American band The 81’s is prepping for the release of their third release 2 Things & 118 Others. The album is set to drop on June 19th. But first, for those not yet familiar with the act in question, a bit o’ background.
The 81’s are lyricist and executive producer Tom Siering and Nashville artist and producer Tim Carroll (guitar and vocals). Their rockin’ resume includes their two previous platters 2015’s Just One Word: Fin Del Mundo and 2016’a Big Man.
The 81’s signature sound is a mix of multiple music genres. It includes assorted elements of rock, alternative, noise rock, punk, and singer-songwriter. Their music is influenced by Joe Strummer of The Clash and they favor Neil Young.
2 Things & 118 Others
This 12-track disc also includes Addi McDaniel (vocals), Cameron Carrus (bass), Marco Giovino (drums and percussion), and De Marco Johnson (keyboards).
Track by Track
The album opener is titled “Michael (End of the Line).” It’s highlighted by a significant build, steely guitar work, and a definite but not overpowering beat. It does seem odd that this was not the closing cut but fret not. There’s much more to come.
The second song is “Curb.” If you’re a fan of Neil Young or maybe even Tom Petty this will work for you. It’s not that it’s derivative. It’s original but has a bit of a retro feel common to their signature sound.
The next number is “She Don’t Want Me.” It’s not grunge but it’s not punk either. It definitely is reminiscent of the 1980s. The cut features a memorable melody and almost an old school college radio feel.
“Nuke LaLoosh” follows. This one might just grow on you . . . especially if you play your music loud.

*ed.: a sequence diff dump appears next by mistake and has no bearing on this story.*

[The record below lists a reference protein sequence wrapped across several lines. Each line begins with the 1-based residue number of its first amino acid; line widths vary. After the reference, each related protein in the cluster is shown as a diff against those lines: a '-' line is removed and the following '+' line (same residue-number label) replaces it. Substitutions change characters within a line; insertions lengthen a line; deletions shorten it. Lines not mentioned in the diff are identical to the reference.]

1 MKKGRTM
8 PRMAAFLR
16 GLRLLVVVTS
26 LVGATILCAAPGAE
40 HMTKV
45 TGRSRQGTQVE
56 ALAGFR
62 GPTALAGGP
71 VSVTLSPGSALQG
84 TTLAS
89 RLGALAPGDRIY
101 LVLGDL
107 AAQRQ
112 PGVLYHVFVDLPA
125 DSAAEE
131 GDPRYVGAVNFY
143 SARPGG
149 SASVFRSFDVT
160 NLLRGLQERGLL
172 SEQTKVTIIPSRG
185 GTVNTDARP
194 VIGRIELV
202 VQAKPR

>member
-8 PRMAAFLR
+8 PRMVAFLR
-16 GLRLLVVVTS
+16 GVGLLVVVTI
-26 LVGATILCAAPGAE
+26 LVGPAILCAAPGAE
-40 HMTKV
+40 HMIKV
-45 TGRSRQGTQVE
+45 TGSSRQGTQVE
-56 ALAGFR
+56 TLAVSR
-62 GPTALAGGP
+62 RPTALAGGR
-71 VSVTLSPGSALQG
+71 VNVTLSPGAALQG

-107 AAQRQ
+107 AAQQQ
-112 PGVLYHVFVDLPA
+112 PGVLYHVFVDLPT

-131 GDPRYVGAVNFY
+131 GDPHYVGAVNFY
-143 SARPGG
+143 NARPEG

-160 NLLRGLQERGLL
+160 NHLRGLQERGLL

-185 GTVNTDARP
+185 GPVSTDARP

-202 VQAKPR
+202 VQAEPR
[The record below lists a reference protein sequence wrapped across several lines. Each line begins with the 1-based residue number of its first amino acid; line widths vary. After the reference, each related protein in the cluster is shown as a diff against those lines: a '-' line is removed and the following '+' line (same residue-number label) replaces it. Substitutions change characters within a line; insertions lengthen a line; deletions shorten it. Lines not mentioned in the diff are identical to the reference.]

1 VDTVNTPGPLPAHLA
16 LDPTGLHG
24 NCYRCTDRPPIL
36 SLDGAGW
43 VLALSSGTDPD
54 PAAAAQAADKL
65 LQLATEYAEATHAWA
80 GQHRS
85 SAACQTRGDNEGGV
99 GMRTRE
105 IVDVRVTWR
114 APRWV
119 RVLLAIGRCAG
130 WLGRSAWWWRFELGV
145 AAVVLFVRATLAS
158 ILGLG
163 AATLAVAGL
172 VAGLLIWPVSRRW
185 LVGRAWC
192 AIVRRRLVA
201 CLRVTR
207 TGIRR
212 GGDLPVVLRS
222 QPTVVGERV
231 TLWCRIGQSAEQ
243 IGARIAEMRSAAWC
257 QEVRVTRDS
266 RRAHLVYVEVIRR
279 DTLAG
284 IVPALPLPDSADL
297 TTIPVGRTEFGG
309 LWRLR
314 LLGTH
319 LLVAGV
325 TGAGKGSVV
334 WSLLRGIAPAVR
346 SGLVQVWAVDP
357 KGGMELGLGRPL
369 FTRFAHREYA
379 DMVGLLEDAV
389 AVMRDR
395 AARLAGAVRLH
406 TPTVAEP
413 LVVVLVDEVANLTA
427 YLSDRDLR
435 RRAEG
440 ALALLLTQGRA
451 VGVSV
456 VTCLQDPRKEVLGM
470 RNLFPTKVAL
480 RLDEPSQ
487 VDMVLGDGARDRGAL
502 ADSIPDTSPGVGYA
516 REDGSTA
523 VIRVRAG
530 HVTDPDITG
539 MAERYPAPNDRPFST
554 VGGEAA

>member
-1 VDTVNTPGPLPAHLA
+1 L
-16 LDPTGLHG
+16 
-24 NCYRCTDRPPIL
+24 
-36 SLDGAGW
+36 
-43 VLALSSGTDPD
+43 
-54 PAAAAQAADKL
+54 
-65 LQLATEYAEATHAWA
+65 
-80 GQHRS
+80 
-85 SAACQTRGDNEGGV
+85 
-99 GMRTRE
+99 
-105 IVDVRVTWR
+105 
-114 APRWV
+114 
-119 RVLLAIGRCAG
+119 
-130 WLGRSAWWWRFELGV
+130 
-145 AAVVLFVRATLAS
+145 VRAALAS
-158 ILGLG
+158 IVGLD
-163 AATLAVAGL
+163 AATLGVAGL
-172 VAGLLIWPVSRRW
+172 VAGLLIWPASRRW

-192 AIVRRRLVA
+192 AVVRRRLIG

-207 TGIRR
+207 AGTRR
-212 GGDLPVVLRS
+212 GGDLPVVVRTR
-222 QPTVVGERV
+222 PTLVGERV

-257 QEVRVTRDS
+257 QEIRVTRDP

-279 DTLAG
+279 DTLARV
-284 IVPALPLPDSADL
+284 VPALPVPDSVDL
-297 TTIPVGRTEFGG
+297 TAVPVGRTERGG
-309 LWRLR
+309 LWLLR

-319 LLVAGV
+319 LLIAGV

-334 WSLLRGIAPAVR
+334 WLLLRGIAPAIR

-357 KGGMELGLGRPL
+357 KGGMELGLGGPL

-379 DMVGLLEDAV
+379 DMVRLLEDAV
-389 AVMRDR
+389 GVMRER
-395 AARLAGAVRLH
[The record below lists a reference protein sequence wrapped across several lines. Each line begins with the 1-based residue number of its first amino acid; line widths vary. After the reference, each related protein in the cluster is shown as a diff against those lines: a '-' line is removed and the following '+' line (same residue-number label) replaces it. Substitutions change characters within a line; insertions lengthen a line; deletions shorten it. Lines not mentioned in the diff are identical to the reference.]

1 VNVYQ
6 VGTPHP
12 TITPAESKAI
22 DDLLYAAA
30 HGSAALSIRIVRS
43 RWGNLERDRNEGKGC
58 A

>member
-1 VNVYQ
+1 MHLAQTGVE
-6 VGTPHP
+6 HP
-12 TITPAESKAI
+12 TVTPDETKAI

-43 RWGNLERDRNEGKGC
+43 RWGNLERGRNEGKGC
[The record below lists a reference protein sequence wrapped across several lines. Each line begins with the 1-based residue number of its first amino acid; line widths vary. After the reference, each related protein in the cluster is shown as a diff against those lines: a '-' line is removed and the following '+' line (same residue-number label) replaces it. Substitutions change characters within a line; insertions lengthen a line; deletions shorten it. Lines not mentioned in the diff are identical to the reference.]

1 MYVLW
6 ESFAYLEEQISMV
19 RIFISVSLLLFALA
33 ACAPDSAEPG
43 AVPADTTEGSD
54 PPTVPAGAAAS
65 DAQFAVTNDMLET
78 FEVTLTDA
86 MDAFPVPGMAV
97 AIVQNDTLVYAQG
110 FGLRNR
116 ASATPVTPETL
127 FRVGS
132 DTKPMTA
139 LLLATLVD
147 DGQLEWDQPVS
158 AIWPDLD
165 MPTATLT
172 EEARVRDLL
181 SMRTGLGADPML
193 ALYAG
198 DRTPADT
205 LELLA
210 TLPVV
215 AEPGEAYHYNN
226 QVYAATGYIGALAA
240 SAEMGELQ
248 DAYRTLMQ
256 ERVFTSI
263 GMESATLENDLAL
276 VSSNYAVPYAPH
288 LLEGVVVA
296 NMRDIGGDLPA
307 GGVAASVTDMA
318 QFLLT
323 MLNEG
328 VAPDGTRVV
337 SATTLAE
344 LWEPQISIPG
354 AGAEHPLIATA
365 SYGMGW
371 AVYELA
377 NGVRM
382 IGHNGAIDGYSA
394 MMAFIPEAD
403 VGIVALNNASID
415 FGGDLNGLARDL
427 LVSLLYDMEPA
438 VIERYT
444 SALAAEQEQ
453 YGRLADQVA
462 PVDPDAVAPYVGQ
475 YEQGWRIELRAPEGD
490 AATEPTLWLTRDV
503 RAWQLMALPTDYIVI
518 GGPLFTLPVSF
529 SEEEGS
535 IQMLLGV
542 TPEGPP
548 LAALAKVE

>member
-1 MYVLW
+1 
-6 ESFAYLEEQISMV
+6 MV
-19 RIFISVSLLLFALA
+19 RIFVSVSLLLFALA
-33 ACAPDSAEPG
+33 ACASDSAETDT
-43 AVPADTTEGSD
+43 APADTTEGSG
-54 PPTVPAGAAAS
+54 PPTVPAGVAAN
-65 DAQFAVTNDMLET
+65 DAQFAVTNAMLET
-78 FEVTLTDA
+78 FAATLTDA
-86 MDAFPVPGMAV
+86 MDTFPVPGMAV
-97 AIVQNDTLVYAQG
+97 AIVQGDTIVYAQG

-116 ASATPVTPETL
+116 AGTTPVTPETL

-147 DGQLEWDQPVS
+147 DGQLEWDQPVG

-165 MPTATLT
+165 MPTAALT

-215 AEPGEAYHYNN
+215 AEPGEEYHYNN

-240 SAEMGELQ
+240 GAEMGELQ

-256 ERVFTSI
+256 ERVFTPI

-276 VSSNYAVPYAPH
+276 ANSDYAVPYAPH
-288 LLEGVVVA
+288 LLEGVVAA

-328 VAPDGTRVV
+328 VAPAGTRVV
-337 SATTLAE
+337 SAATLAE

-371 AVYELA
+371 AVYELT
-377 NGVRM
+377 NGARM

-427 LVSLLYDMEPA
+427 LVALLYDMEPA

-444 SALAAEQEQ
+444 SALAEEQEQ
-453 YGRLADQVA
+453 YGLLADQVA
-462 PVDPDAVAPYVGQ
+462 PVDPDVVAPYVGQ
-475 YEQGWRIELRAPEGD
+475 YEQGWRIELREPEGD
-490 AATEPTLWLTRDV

Also included here is “Jimmy.” It’s a solid song that remains true to the act’s signature sound but is perhaps overshadowed by other audio offerings here.
“Camino de Santiago” sets a definite mood. It’s a slow yet steady tune that gives listeners a break from the pounding beat of previous pieces. It would work exceptionally well for Halloween although it’s not at all obvious. It simply has a slightly dark brooding feel to it.
You cannot help but like “Facebook.” In fact, if you’re a grown-@ss adult that often overdoses on social media today you should just plain love this one. It must be a hit with live crowds.
“Mind Bender” is another 1980s-like song that isn’t grunge or punk but falls in there somewhere. Seriously though, do you really need a label for it? It works.
“Hostage” is another early critical favorite. You’ll definitely notice both the backbeat, the melody, and the evident underlying experience for sure.
The high energy audio offering “Four Way Stop” should be a great single. It’s a musical metaphor and a stand-alone track that has possibilities for heavy rotation. It deserves being a focus track.
Musically, “This All You Got?” should appeal to those who appreciate classic rock. It’s a tad political for a music act but whatever. Go with the flow.
The album endnote is “Need To Believe.” This, too, is an early fan fave. Here The 81’s will make you move yet one more time with a positive message that is spiritual without being preachy.
Overall . . .
Overall, this rockin’ record is already getting good reviews. Early reviewers are already fans of Sterling’s tight production, Carroll’s powerful vocal drawl, and rockin’ relevant tracks. It’s the kind of hot sound that brings to mind images of once smoky little clubs complete with crowded, damp dance floors, and drinks that cost a tad too much for the atmosphere offered. So check out The 81’s’ 2 Things & 118 Others because it’s a bit of a “Mind Bender.”